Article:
CEU EVALUATION FORM, Sunday, October 27

In addition to the CEU form you filled out on-site with the code for each session you attended, you will need to fill out this on-line form with an evalutation of EACH session you attended (which offered CEUs) in order to receive your CEU certificate.

All fields in each section for the session you wish to receive CEUs (except the final comment field) are required in order to receive your CEU certificate.

If you did not purchase the CEU certificate yet would like to comment on any sessions you attended, please feel free to use these forms to do so with the understanding that you will not receive CEUs unless you purchased the CEU packet and filled out the form on-site as well as these evaluations.

 


General Session—The Affordable Care Act

  1. List new health coverage benefits and preventive services guaranteed by the ACA
  2. Define and discuss new consumer protections, State Health Insurance Exchanges, Accountable Care Organizations established the ACA as well as workforce development provisions, and the Patient Centered Outcomes Research Institute and its focus on Comparative Effectiveness Research;
  3. Explore ways the ACA is paid for, assistance available for low-income individuals, families and small businesses, as well as common myths and opportunities to strengthen the law. 

 


General Session—The Power of Birth Energy and Postpartum Pelvic Healing for Mothering

  1. Participants will identify and explore common postpartum pelvic issues.
  2. Participants will define and discuss proper assessment of & treatment for postpartum pelvic symptoms.
  3. Participants will identify 3 benefits to the mother/child bond by addressing pelvic wellness and birth energy flow.

 


Breakout Session E

  1. Participants will define and discuss key concepts such as cultural property, settler identity, colonialism and occupation.
  2. Participants will acquire basic understanding of the colonial project and subsequent genocide as it relates to Indigenous practices and the development of modern midwifery.
  3. Participants will be able to identify oppressive colonial norms surrounding their communities and the way those norms have direct impacts on Indigenous nations.
  4. Participants will be prepared to engage in the deconstruction of colonial norms in their own practices and communities.
  1. Participants will name at least 3 unique aspects of caring for LGBTQ families as compared to heterosexual families.
  2. Participants will identify at least 3 specific needs to assess and provide for within their practice or refer appropriately.
  3. Participants will demonstrate knowledge of at least 3 unique implications of infertility, miscarriage and postpartum mood disorders for LGBTQ families.
  1. Describe the basic biological processes of hearing,
  2. State the incidence of hearing loss,
  3. Summarize the procedures and process of newborn hearing screening and diagnosis,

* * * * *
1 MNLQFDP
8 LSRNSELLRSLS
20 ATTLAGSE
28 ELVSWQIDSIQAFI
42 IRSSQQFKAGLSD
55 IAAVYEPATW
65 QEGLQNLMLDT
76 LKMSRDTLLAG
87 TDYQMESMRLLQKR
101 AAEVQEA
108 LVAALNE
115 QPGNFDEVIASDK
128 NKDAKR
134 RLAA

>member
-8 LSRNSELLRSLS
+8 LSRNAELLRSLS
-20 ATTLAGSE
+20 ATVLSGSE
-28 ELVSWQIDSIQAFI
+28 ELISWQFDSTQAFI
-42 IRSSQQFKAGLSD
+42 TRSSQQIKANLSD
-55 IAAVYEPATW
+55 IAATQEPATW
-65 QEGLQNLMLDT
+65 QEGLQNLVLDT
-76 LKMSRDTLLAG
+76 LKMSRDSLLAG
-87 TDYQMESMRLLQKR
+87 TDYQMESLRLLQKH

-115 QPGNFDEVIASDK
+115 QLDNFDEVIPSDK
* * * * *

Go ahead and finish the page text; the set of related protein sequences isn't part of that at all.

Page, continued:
4. Describe the characteristics of quality early intervention services,
  5. Explain the importance of providing children with access to language,
  6. Describe how midwives can support their clients for early hearing detection and intervention,
  7. List the technologies available for children with hearing loss, and
  8. Gain a greater appreciation of a parent’s perspective and experience.
  1. Discuss the epidemiological, health, and well-being implications of pregnancy-related low back pain (PRLBP)
  2. Describe the results of the pilot PRLBP randomized controlled trial.
  3. Demonstrate how to teach and perform simple exercises that can reverse PRLBP
  1. Participants will describe 3 reasons why conversation between people of diverse backgrounds are often challenging
  2. Participants will define 3 strategies for meeting challenges in conversation between people of diverse backgrounds
  3. Participants will explain what internalized oppression is and how it creates challenges in relationships between people of diverse backgrounds
  1. Describe qualities of a “good preceptor”
  2. Compare one’s personal experience as a preceptor with how preceptors and students evaluate issues, problems, and successful components in preceptor-student relationships
  3. Differentiate issues and concerns for precepting students in formal education programs and PEP students
  4. Identify strategies to avoid pitfalls and establish effective student-preceptor relationships
  5. Define the constructs of race: identity, culture, race and racism and related issues to assist clinical placements in which the preceptor, student and/or clients are members of different populations
  6. Describe psychosocial components necessary to create an anti-racist culture in midwifery such as humility, ongoing self-assessment and competence
  7. Explain issues and learn tools to increase cultural competence in the preceptor-student relationship to help prepare culturally competent midwives for the future.
  1. To share the benefits of licensure and address some of the common concerns about the impact of licensure on midwifery practice
  2. To share the experience of midwives and consumers in states without licensure and engage in a conversation about the risks and perceived benefits of unregulated midwifery practice
  3. To share NARM's Position Statement on State Licensure and engage in a conversation about the impact that licensing CPMs in all 50 states could have on U.S. maternity care
  4. To discuss the pros and cons of provisions in various licensing laws--physician supervision, voluntary licensure, indications for consultation and transfer of care--and identify what model legislation might look like.

 


General Session—The Joyful Repair or Apology

  1.  Explore what we need from our relationships with others and makes a relationship secure
  2.  Identify 2 ways to evaluate their relationships
  3.  Identify 2-3 strategies to repair relationships